Yet, it is a different matter for a Cambodian transgender individual with long hair. Transgender individuals in this setting face many acute challenges, and their unconventional appearance is only one of them.
Transgender individuals in Cambodia carry a high burden of HIV. According to a study conducted by FHI 360 in select urban centers of the country, transgender individuals have an HIV prevalence of 4.15 percent (compared to 0.6 percent for the general population). Despite this striking percentage, they have historically been left out of HIV prevention and care programs. When they were included, they were incorrectly targeted as men who have sex with men. This means that there were no distinct behavior change communications or services for this group.
Our thinking about development has been dominated by the metaphor of the machine. But, as deterministic systems, machines must be predictable to run smoothly, and their behavior is dictated by their structure and parts, along with the instructions of an external operator. The smallest change or variation can bring a machine crashing to a stop.
Using the same mechanistic model, project managers apply multiple controls to reduce variety in the system, with the goal of trying to make input-output relations more predictable and efficient.
When this approach is applied to complex development problems, it falls woefully short. It can even be dangerous. The realities we try to change — the big questions of development — are not machinelike at all. They involve exceedingly complex systems of interaction, coevolution and emergence, which are more like ecologies than machines. In ecosystems, as well as economies, variation or innovation provide the very possibility for change.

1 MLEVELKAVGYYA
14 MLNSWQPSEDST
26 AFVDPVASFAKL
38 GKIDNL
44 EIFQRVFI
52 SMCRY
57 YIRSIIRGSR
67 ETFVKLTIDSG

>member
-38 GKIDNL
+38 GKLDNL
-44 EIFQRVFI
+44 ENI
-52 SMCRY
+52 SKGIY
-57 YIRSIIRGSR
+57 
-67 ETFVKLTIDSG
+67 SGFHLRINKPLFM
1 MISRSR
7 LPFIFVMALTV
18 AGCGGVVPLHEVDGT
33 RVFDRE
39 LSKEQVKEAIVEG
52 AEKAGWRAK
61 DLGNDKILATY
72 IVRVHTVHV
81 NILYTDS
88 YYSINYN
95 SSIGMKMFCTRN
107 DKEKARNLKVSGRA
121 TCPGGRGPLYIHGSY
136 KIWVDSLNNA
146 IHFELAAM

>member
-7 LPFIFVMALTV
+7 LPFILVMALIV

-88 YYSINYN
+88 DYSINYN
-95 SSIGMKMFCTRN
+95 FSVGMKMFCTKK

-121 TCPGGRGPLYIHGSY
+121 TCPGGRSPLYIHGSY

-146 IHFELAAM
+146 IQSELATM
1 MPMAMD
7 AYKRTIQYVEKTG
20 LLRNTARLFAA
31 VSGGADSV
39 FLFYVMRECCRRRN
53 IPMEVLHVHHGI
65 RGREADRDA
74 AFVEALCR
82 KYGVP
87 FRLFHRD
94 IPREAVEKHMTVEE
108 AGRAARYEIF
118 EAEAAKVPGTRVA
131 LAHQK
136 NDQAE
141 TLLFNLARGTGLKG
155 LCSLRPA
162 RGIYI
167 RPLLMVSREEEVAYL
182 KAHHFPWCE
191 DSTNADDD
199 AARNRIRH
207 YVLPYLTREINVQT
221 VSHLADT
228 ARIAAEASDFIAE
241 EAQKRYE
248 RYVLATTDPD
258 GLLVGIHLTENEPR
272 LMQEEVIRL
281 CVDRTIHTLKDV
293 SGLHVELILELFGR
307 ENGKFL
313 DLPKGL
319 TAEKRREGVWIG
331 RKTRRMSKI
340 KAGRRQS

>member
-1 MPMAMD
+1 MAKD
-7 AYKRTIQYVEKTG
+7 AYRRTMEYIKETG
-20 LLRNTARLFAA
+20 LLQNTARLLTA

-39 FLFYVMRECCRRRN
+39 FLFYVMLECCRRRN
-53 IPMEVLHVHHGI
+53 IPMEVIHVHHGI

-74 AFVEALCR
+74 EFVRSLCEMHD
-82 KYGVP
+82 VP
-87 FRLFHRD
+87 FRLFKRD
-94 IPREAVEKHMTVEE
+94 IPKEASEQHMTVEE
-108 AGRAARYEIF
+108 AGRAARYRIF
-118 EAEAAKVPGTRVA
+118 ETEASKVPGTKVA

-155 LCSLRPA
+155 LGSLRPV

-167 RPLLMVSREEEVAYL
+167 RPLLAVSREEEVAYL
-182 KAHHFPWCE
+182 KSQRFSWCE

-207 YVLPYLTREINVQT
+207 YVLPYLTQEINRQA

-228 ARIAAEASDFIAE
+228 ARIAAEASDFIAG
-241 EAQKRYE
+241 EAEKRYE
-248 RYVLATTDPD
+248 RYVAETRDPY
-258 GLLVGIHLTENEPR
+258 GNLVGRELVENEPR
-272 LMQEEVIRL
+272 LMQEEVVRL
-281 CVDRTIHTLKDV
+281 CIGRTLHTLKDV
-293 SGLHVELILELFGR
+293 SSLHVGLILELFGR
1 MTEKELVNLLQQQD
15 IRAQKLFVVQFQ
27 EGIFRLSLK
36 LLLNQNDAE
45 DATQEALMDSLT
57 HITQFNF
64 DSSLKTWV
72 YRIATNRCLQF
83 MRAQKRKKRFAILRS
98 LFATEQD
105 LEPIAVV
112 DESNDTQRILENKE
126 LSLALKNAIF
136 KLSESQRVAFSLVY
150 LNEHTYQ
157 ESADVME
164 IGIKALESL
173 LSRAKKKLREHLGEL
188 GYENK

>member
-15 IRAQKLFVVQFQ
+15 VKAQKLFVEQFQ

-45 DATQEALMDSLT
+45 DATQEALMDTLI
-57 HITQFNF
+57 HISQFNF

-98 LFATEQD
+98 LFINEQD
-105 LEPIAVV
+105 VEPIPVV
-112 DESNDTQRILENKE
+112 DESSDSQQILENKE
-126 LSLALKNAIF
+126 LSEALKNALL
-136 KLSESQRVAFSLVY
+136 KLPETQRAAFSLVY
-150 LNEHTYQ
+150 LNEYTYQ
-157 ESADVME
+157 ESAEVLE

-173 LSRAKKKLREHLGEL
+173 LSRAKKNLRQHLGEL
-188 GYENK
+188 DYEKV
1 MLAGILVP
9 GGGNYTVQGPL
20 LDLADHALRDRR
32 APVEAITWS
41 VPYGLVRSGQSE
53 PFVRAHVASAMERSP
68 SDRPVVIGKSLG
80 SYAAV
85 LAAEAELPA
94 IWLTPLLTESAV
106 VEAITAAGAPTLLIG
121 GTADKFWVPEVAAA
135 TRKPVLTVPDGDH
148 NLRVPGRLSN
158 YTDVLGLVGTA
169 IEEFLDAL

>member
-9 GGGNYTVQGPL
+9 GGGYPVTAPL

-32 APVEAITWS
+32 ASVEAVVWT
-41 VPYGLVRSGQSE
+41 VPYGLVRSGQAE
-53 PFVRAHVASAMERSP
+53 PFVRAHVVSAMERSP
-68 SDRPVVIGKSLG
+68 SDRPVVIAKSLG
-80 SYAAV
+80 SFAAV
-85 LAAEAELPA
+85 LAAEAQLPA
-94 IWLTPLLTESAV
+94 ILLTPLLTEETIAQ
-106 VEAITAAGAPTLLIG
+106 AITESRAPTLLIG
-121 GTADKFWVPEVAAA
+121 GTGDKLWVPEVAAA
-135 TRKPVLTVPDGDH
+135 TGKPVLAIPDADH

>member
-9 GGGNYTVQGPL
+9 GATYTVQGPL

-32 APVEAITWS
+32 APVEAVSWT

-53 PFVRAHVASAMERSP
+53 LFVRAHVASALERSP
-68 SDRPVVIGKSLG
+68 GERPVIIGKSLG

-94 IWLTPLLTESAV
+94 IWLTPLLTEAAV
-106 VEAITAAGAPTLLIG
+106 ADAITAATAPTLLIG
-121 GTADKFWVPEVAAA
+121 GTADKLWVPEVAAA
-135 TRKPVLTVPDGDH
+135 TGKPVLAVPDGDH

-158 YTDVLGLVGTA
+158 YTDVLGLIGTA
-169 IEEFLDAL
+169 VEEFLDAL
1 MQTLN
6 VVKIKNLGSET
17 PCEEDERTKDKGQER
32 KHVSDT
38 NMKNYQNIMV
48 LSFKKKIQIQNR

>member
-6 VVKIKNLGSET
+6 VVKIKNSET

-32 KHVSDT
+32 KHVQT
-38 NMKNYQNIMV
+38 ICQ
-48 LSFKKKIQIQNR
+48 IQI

Read the remainder of the blog here.
Youth and contraception: two words that when used together excite visceral responses throughout the world. The response is even more fraught when we consider long-acting, reversible contraceptives (LARCs) for youth. Both intrauterine devices (IUDs) and implants are LARCs, and the challenges for young people who wish to use them — lack of access, myths and misconceptions, provider bias and community stigma — are pervasive. We have to understand more about these challenges in order to overcome them.
In late May 2015, FHI 360 and partners — U.S. Agency for International Development, PSI, MSI and Pathfinder International’s Evidence to Action project — sponsored a symposium, called “For Youth, a Healthy Option With LARCs” in Washington, DC. The meeting convened more than 100 experts from around the world, including program advisors and implementers, researchers, health providers, donors and advocates, as well as young people themselves. The meeting’s goal was to encourage participants to share experiences, tackle tough questions and advocate for wider access to LARCs for young women.
As human development practitioners, we have been talking a lot recently about how a changing world is demanding new approaches to development in the way we finance, implement our projects and measure the results of our work. But what has been missing is a discussion about how to change the way we think about the world and mental models we use as we try to make our world a better place. While we all agree that the world has changed, our mental models lag behind, and we desperately need a mental model upgrade.
Otto Scharmer, an economist, organization theorist and keynote speaker at the upcoming Challenge Conference in Washington, DC, wrote in Leading from the Emerging Future, “The success of our actions as change-makers does not depend on what we do or how we do it, but on the inner place from which we operate.” In other words, our awareness provides the underlying ground out of which our thinking and doing emerge.